Warm Inside



Big snow storm tonight. Took two hours to get home, and Terri is still stuck in town, staying with friends.

It’s already deeper than the dogs. Emily is outside with them, and they bound through it like antelope, or burrow like groundhogs. I can hear her laughing in the dark.

It will fall through the night and into tomorrow.

A good night to be warm inside by the fire.

We’ll have a White Christmas.




The Centerboards

Final Centerboard Testing, half down


(to start of project)

We got our first snow of the season today. Big, fat, soggy white croutons fell all day long, vanishing as they touched the ground. It marks the end of fall here, and one year of working on these boats. Something about the calls of geese heading south creates a feeling of urgency, and makes me want to get a move on. I’m really looking forward to getting these on the water. Thankfully, the Centerboards are essentially done. Continue reading “The Centerboards”

Adventures in Centerboard Design 4 – The Magic Crescent

The Magic Crescent


(to start of project)

So, let’s review:

A centerboard is more convenient than a daggerboard, simply because it kicks up when it hits bottom, and can be raised and lowered easily for beaching or sailing in shallow water. But, it’s less convenient because the space it requires is like having and extra person on board who sits right in the middle of the boat and refuses to budge. Compromises can be made to minimize the inconvenience, including changing sail size or position, moving the board forward of optimal balance, increasing weather helm, and/or reducing the size of the board. Any or all can be tweaked to give up more or less cockpit space. Continue reading “Adventures in Centerboard Design 4 – The Magic Crescent”

Adventures in Centerboard Design 3 – Prior Art

Don Scott’s centerboard trunk, with removable rowing seat.


(to start of project)

On a project like this it’s always good to see what other people have done before starting something new, especially when it’s an element crucial to the handling of the boat. Sources can be hard to find, though, and when you do there’s usually very little evidence to help you follow how they got from A to B. This is particularly true of the centerboards as, in many cases, builders start out with daggerboards they replace months later, long after interest in documenting the project has waned. Over time, though, I’ve collected some examples of the different designs I found while researching my own. Continue reading “Adventures in Centerboard Design 3 – Prior Art”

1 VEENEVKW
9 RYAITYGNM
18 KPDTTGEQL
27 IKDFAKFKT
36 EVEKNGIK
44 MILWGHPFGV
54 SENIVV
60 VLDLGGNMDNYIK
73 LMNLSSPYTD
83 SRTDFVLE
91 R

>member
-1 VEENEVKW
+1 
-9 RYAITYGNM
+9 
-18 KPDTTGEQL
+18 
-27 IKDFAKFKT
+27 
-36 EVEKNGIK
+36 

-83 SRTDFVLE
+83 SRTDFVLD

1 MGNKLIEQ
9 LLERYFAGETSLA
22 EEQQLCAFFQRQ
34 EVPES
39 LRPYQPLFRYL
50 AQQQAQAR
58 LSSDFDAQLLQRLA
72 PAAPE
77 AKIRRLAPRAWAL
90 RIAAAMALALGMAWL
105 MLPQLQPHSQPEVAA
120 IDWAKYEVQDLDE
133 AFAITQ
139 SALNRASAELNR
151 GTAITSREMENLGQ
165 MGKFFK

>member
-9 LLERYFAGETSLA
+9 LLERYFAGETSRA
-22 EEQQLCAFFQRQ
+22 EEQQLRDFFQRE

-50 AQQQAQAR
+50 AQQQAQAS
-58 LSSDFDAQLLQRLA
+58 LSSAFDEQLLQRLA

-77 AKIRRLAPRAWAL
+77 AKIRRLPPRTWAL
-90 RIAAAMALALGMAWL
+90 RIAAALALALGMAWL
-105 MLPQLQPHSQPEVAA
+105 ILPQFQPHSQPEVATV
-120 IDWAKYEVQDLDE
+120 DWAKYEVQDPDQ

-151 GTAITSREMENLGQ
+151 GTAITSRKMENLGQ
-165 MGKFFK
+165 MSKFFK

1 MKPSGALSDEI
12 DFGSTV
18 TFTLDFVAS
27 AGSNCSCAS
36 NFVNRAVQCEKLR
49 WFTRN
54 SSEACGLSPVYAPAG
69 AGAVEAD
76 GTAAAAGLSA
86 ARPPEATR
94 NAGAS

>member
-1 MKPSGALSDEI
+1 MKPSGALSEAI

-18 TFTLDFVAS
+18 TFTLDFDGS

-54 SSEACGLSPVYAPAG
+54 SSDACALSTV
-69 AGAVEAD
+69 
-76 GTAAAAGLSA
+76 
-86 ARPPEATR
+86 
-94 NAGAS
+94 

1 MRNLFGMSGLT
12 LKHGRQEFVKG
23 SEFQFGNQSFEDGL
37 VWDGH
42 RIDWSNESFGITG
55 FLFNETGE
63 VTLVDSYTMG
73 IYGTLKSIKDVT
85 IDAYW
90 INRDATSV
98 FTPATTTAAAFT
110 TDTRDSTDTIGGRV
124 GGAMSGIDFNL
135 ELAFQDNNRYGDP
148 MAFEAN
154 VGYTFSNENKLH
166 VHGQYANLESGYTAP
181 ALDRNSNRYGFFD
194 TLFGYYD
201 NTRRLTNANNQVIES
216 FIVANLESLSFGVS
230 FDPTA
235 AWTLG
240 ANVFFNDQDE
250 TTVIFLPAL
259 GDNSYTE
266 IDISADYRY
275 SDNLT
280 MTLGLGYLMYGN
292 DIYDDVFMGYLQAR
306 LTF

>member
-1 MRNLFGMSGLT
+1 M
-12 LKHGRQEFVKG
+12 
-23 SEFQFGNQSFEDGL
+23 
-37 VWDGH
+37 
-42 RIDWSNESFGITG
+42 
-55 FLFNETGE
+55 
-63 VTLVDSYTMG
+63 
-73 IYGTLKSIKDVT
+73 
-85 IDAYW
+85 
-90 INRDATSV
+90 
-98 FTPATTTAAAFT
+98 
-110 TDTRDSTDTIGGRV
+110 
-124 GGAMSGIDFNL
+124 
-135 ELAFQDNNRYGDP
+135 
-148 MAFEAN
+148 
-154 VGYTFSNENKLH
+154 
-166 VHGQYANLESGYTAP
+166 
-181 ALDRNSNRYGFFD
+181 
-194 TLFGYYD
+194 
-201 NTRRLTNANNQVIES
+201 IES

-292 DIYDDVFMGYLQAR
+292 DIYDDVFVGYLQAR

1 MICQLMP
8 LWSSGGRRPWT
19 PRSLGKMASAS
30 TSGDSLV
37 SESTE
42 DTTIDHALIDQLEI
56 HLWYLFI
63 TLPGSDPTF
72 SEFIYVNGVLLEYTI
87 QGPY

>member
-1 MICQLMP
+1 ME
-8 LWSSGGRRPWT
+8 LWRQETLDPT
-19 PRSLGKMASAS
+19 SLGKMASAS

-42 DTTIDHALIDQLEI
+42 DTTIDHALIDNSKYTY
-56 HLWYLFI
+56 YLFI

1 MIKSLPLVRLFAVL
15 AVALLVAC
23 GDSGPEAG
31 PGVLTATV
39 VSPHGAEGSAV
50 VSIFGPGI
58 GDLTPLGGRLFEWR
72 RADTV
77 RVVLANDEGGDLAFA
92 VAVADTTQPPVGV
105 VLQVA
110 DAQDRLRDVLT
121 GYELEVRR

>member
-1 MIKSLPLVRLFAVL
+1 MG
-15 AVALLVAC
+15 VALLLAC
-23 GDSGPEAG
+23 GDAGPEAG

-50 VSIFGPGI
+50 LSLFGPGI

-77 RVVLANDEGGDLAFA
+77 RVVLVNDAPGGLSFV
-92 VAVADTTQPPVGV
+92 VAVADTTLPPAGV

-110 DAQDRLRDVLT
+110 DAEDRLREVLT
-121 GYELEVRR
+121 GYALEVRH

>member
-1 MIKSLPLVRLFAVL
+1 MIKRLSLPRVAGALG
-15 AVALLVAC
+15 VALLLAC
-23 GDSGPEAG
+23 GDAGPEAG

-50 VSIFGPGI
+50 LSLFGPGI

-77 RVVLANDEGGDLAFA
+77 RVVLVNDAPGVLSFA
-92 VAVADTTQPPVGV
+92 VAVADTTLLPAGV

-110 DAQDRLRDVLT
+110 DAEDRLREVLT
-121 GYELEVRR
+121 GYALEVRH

Visual Interlude

South, down under


(to start of project)

Lovely T says all these words are well and good, but she misses seeing pictures, especially of the boats, which is what all this is about. I don’t usually do requests, but she’s actually right, it has been a long time, and she is the First Mate, after all. So here ya go. Thank you, thank you. I’ll be here all week. Continue reading “Visual Interlude”

Adventures in Centerboard Design 2 – Virtues of the Daggerboard

Original Daggerboard Plan


(to start of project)

The Melonseeds of the 1880’s had daggerboards, as have most built since. Above is the original Chappelle plan drawing shown in black lines. A couple of things are striking about the original. First is the unusual crescent shape. It’s unusual enough that I had never seen one done like that before, and the reason for this shape is both interesting and ingenious. Continue reading “Adventures in Centerboard Design 2 – Virtues of the Daggerboard”

Adventures in Centerboard Design 1 – Fluid Dynamics

Fog above, Water below, Boats between

(to start of project)

 Random Thought #842:

Air and Water are both fluids – just of very different densities. There’s some limited mixing – clouds, fog, rain, foam – but gravity eventually separates them again, like oil and vinegar.

Ergo: Continue reading “Adventures in Centerboard Design 1 – Fluid Dynamics”